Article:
Thursday, June 16, 2011

emily stuart


Wednesday, June 15, 2011

Blacksburg civic leader dies at 90

Emily Stuart "started so many things that are now just ingrained in Blacksburg," said Mayor Ron

Rordam.

By Jeff Sturgeon

381-1661

Emily Stuart, a civic leader who brought vibrancy to the YMCA at Virginia Tech and co-founded a

housing project that has helped an estimated 200,000 people, has died. She was 90.

Stuart died early Tuesday at her Blacksburg home, caregiver Ginger Travis said. Stuart had suffered

from health ailments for several years.

The Georgia-born, college-educated Stuart spent the first segment of her adult life engaged in the U.S.

civil rights movement, arranging for interested white college students to meet with black peers when

social norms forbade such contact.

She moved to Blacksburg at midlife, immersed herself in community service and became what Virginia

Tech president Charles Steger Tuesday called an extraordinary citizen. She launched YMCA programs

that continue today while leading the campus Y for 17 years and helped start Christiansburg-based

Community Housing Partners.

"She started so many things that are now just ingrained in Blacksburg," said Blacksburg Mayor Ron

Rordam, who farmed a plot in Stuart's yard that was the forerunner to Blacksburg's community garden

off North Main Street.

Stuart was born Mary Emily Cottingham in Douglas, Ga., earned a bachelor's degree in sociology from

Duke University and studied social work at UNC-Chapel Hill. As a staff member at the YWCA at

Georgia State College for Women in the mid 1940s, she arranged for white students to meet black

college students at a Y-sponsored conference aimed at improving race relations and opposing

segregation, said Helen Lewis of Morganton, Ga., who was a student there and who calls Stuart a

mentor.

In one such outing Stuart arranged, Lewis spent a weekend in a dorm with black students at Atlanta

University. It was one of many meetings of young minds that "changed my whole outlook on life," said

Lewis, who went on to teach at the University of Virginia-Wise for 20 years and become an advocate for

social justice.

Stuart's campus apartment "was the center of wonderful discussions along with good food," Lewis wrote

in a tribute. "There were study groups, discussions with visiting speakers and a safe space for a group of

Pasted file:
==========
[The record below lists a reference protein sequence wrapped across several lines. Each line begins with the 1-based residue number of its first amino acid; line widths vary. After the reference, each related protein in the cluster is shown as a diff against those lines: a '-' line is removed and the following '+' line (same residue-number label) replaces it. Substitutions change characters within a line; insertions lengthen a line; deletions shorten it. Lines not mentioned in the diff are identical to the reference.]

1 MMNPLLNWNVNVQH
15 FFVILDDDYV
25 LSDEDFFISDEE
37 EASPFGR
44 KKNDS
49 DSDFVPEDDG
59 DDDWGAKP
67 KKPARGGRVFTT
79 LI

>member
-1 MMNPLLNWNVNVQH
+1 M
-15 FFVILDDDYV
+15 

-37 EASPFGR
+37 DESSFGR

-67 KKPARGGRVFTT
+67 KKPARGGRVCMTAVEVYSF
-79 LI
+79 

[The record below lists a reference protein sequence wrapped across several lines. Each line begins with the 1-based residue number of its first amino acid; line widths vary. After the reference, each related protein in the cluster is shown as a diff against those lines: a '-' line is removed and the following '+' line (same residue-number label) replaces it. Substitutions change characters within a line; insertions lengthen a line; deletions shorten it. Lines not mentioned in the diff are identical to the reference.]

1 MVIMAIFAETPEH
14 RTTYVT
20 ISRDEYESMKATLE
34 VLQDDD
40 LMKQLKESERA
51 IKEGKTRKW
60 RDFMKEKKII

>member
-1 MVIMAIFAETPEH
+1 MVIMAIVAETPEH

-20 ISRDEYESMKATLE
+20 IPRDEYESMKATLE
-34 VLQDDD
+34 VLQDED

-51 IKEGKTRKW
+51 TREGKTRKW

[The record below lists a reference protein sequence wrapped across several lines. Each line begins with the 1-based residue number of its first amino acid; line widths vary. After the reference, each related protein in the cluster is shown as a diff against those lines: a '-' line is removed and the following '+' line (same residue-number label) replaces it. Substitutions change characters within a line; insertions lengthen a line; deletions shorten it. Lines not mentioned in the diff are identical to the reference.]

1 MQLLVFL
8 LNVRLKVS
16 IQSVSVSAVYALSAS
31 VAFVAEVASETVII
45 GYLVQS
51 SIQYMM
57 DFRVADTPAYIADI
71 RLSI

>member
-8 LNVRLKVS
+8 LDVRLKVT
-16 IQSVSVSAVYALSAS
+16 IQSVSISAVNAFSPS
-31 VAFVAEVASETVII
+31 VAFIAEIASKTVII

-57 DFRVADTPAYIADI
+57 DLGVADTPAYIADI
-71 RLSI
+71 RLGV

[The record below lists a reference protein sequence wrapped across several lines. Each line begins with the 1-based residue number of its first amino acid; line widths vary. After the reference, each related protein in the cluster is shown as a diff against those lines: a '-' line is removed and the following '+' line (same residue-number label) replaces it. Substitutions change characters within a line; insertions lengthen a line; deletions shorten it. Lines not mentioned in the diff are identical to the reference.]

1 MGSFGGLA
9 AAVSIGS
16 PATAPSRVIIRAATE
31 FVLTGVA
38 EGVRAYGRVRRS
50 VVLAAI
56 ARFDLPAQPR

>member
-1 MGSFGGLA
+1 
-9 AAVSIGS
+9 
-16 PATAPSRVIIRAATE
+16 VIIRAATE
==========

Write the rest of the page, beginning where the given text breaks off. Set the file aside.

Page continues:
young women to question the stereotypes, Jim Crow laws, economic inequalities we had taken for

granted. We changed under the gentle, loving care of Emily and the learning opportunities she

provided."

Stuart later met her husband, Bob, who pursued a career in urban planning, and they had two children,

Rob of Blacksburg and Mary, who lives in Baltimore. The Stuarts lived in Illinois, New York, Ohio and

North Carolina before settling in the Glade Road area, a rural part of Blacksburg.

Said Bob Stuart, 93: "She was a great spirit for all of us, one of those people that you're sad they're gone

but somehow that spirit lives with you and guides you."

Emily Stuart was at home in the country. A naturalist, she fertilized her garden with leaves and had the

thrift to rinse and reuse plastic bags. She spent much time on area trails and is captured in a color artistic

sketch that hangs at the Y in which she points skyward -- probably at a bird, another of her passions --

while leading a hike.

The family home was often opened to students needing housing, including Steger and his wife, Janet,

when they were in graduate school.

In one of her most notable civic accomplishments, Stuart led the campus Y at Virginia Tech in 1970

when it operated from two rooms at the Squires Student Center and was virtually without funds. Under

her, the Y launched multiple programs that continue today, including an arts and crafts fair that draws

4,000 people a year, a thrift shop that sees 15,000 to 20,000 transactions a year, and an educational

program called Open University, whose offerings range from foreign language to photography and

dance.

Serving as executive director until 1988, Stuart was responsible for many far-reaching programs that

help fund today's Y services, said Gail Billingsley, who directs the campus Y now. The Y has a $1.1

million budget, employs 54 people and has 600 student volunteers.

Janaka Casper, president and CEO of Community Housing Partners, said Emily Stuart was a founding

board member behind Project Home Repair in the early 1970s, under which students fixed the run-down

homes of low-income area residents. Later formalized into a corporation, it was the basis for what has

become a multistate organization with a $50 million budget and 350 employees. The organization says

206,000 people have received services through the years.

"She was a major influence around the New River Valley in social justice, caring for people of low

wealth. We're all saddened by her departure but she leaves behind a tremendous legacy of good work,"

Casper said.

A memorial service will be scheduled in July in Blacksburg, the family said.


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